Limited Time Offer – FREE Subscription to  Hollywood Insider

Click here to read more on  Hollywood Insider’s  vision, values and mission statement here – Media has the responsibility to better our world –  Hollywood Insider  fully focuses on substance and meaningful entertainment, against gossip and scandal, by combining entertainment, education, and philanthropy. 

Once a critic has been approved to write for Rotten Tomatoes, they either self-submit reviews to the website or continue to publish reviews via the medium they were previously published through. In the case of the latter, Rotten Tomatoes has a team of expert curators determine whether or not the review is “fresh” or “rotten”. This team of curators poses a morally gray area as they introduce a middleman who opens the reviews to the possibility of misinterpretation. Mostly, however, Rotten Tomatoes critics submit scores themselves in order to rule out any areas of miscommunication. 

Audience Scores Versus Critical Scores: Different Guidelines

Let’s switch gears a bit to talk about what an audience score is and what it means. Similarly to critical scores, the percentage at the top of the page (next to the popcorn bucket) represents the overall number of audience members who gave a film a positive review. However, it’s important to note that audience reviews have a different rating system than those described for critics, one that is universal and easier to aggregate. All audience reviews must score the film in question out of 5 stars. This shifts the rating system to a 3.5 out of 5 counting as a positive review while anything below that counts as a negative review. In this instance, and throughout this article, I’ve been using “positive” and “fresh” interchangeably as well as “negative” and “rotten” interchangeably too. Just a side note for anyone who feels confused! Luckily, the rest of the audience rating system is easier to digest. There’s a full popcorn bucket for any film that receives 60% or higher positive reviews from audience members while a spilled popcorn bucket denotes a film where less than 60% of reviewers scored the film positively.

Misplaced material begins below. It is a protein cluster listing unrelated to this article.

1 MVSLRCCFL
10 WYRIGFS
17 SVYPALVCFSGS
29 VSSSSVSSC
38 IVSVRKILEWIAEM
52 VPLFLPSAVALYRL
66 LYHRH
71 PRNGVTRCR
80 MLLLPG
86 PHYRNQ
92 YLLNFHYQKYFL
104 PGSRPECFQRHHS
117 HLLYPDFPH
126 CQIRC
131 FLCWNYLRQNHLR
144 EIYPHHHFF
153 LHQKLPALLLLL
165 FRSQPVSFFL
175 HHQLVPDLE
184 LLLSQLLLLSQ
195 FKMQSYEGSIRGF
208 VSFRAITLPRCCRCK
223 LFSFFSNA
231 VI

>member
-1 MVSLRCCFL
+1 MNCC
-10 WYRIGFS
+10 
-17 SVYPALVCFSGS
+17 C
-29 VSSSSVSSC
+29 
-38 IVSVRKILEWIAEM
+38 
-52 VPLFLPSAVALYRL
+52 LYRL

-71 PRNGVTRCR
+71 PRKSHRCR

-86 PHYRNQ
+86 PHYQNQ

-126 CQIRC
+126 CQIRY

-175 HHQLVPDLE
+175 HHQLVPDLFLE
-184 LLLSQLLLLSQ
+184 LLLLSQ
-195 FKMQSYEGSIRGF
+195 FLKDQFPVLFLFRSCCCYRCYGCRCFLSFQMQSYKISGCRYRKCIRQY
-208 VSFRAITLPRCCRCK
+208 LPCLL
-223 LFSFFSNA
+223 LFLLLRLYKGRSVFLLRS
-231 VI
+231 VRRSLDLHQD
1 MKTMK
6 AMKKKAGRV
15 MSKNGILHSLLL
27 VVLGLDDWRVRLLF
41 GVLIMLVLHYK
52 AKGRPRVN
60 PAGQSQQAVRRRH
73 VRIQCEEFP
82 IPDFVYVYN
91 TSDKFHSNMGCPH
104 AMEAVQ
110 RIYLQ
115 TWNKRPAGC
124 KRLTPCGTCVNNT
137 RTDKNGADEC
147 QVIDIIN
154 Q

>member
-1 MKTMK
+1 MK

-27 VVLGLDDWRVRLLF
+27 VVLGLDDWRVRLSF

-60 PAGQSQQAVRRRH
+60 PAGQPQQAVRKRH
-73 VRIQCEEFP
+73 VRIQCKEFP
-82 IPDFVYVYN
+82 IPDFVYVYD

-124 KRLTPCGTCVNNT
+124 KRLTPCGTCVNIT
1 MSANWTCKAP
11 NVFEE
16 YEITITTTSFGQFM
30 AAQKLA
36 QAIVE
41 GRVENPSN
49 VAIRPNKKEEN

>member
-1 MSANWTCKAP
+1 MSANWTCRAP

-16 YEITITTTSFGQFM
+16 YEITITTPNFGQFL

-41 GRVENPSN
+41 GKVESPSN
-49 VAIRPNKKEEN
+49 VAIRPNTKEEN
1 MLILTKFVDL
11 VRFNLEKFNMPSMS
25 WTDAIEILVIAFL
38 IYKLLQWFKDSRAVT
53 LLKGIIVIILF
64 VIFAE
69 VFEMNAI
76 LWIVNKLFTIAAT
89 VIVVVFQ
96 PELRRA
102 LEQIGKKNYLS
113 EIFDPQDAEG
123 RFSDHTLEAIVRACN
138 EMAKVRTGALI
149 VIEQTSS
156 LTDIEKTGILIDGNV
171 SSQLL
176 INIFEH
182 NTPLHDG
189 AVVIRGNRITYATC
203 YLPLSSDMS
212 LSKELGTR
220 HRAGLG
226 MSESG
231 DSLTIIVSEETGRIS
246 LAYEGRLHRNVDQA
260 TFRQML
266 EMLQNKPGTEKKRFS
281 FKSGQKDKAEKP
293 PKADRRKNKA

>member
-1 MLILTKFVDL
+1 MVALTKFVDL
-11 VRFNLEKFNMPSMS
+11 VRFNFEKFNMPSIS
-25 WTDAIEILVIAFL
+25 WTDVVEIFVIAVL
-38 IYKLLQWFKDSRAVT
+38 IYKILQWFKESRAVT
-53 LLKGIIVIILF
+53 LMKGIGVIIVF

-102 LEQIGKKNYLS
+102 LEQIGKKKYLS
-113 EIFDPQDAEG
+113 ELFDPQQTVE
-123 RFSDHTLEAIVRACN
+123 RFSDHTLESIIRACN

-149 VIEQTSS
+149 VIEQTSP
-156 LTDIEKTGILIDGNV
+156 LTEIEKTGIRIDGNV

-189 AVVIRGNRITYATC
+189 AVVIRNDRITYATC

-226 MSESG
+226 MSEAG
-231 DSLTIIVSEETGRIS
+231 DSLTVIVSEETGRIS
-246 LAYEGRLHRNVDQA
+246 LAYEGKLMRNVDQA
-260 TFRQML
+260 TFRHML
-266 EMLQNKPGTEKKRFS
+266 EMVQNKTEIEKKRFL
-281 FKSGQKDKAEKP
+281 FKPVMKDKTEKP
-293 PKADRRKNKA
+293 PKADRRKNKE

Related article:  Hollywood Insider’s CEO Pritan Ambroase: “The Importance of Venice Film Festival as the Protector of Cinema”

Related article:  The Masters of Cinema Archives: Hollywood Insider Pays Tribute to ‘La Vie En Rose’, Exclusive Interview with Director Olivier Dahan

How You Can Use Rotten Tomatoes in Your Everyday Life

Okay, so now that I just rattled off a bunch of confusing numbers and percentages to you, let’s talk about why you should care. The main takeaway I hope you have from this article is that Rotten Tomatoes, at its core, is a review aggregator, which means that ultimately those percentages you see at the top of the screen are general estimates meant to give you an overall idea of what critics think about this film. Obviously, films with higher scores that are certified fresh, and films that fall to the other extreme of the rotten scale, are easier to judge because critical consensus is more unanimous. However, all these gray areas and film critics opinions shouldn’t matter to you unless you know for certain that you like their opinions. If you are a more traditional cinephile, aka a fan of the Criterion collection or HBOMax’s lineup, then you will probably benefit from looking at solely critical scores on Rotten Tomatoes.